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Calculus 1, Week 2 Notes

by: Monica Chang

Calculus 1, Week 2 Notes 21-111

Monica Chang

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Finishing up basics: - long division - intervals and inequalities - unions and intersections - solving inequalities - absolute value - trigonometry
Calculus 1
Deborah Brandon
Class Notes
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This 5 page Class Notes was uploaded by Monica Chang on Thursday September 15, 2016. The Class Notes belongs to 21-111 at Carnegie Mellon University taught by Deborah Brandon in Fall 2016. Since its upload, it has received 12 views. For similar materials see Calculus 1 in Mathematical Sciences at Carnegie Mellon University.


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Date Created: 09/15/16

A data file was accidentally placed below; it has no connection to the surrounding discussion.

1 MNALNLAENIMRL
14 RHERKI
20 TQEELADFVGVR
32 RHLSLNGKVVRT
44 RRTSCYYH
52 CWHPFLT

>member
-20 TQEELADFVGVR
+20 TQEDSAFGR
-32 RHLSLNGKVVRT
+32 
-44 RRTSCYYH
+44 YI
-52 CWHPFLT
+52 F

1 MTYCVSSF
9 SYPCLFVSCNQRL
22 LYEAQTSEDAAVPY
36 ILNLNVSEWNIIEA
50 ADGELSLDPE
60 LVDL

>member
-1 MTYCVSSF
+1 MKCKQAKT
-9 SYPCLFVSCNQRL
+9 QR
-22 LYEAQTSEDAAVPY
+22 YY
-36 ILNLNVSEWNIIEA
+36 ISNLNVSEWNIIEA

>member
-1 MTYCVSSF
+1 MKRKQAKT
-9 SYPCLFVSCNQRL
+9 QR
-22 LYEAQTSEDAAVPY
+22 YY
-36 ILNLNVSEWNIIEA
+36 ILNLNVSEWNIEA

Week 2 Long Division:  Example 1: 3 2 4 x −4x +x−1Remainder6 x+1 √x +0x −3x +0 x+5 4 3 −(4 x +4 x ) −4x −3x 2 3 2 −(−4x −4x ) x +0 x 2 −(x +x) −x+5 −(−x−1) 6 4 2 So 4x −3x +5 =4x −4x +x−1+ 6 x+1 x+1  Example 2: Factor x −2 x −5x+6 o Use trial and error to find a root x so that x −2 x −5x+6=0 o x=3 is a root, so x-3 is a factor x −2x −5x+6 2 o use long division to find that =x +x−2 x−3 o x −2 x −5x+6= x−( )x +x−2 ) ¿(x−3 )x−1 (x+2) Intervals & Inequalities:  Simple examples: Interval Notation Number Line Inequality (a, b] a < x ≤ b (-∞, b) x ≤ b  Inequalities in graphing example: Unions & Intersections:  Given two sets A, B o Intersection A ∩ B = all objects in both A and B o Union A ∪ B = all objects in A or B  Example: I f A[ −∞,∧B= (0,∞) A∩B= [,1) A∪B=(−∞,∞) Solving Inequalities:  Ex1. 2−5x>7 −5x>5 x<−1 Note: you have to flip the sign x∈(−∞,−1)  Ex2. 4<3−x≤6 4<3−x AND 3−x≤6 1<−x AND −x≤3 x<−1 x ≥−3 AND x∈ −∞,−1 ) AND ¿ x∈ −∞,−1 ) ∩¿ x∈¿  Ex3. x −1≥0 (x−1 )x+1)≥0 (x−1≥0∧x+1≥0 )∨(x−1≤0∧x+1≤0 ) (x≥1∧x≥−1 ∨(x≤1∧x≤−1) −∞ ,−1] x∈ [, ∞∨¿ x∈ −∞ ,−1 ]¿ Absolute value: zif z≥0  |z= −zif z≤0 ¿thecasetha||≤a (this is an “AND” situation) o if a>0then−a≤z≤a  Logically: if we want the distance from z to 0 to be less than or equal to a when a is greater than 0, z has to be between –a and a, inclusive  Mathematical derivation (only doing this for this case as an example): (z>0∧z≤a )∨(z<0∧z≥−a) z∈ 0,a]∨¿ z∈[−a,a] o if a<0then?nosolution  Logically: absolute value cannot be negative o if a=0thenonlysolutionisz=0  Logically: if the distance between z and 0 is less than or equal to a and a is 0, z can only be 0 because absolute value cannot be negative ¿thecasetha||≥a (this is an “OR” situation) o if a>0the(−∞ ,−z]∪ z, )  Logically: if we want the distance from z to 0 to be greater than or equal to a when a is greater than 0, z has to include everything except the numbers between –a and a. o if a<0then−∞≤z≤∞  Logically: if we want the distance from z to 0 to be greater than or equal to a when a is less than 0, z can be anything because distance is always a positive value anyway o if a=0then−∞≤ z≤∞  Logically: if we want the distance from z to 0 to be greater than or equal to a when a is 0, z can be anything because distance is always a positive value anyway  Ex1. |2x+2|≤8 −8≤2 x+2<8 −10≤2x≤6 −5≤ x≤3 −¿ x∈¿ 5, 3]  Ex2. |3x<−8 ?nosolution(becauseabsolutevaluecannot beanegativenumber)  Ex3. |4 x−|>5 4 x−3>5∨4x−3<−5 4 x>8∨4 x<−2 −1 x>2∨x< 2 x∈(−∞ ,− )∪ (,∞ ) 2  Ex4. |2x−4|>−8 2 x−4>−8∨2 x−4<4 2x>−4∨2x<8 x>−2∨x<4 x∈(−∞,∞) Trigonometry:  Sinθ= opp hyp adj cosθ= hyp tanθ= opp = Sinθ adj Cosθ  Pythagorean Theorem: 2 2 2 a +2 =c 2 Sin θ+Cos θ=1  There are 2π radians in a circle (360°)


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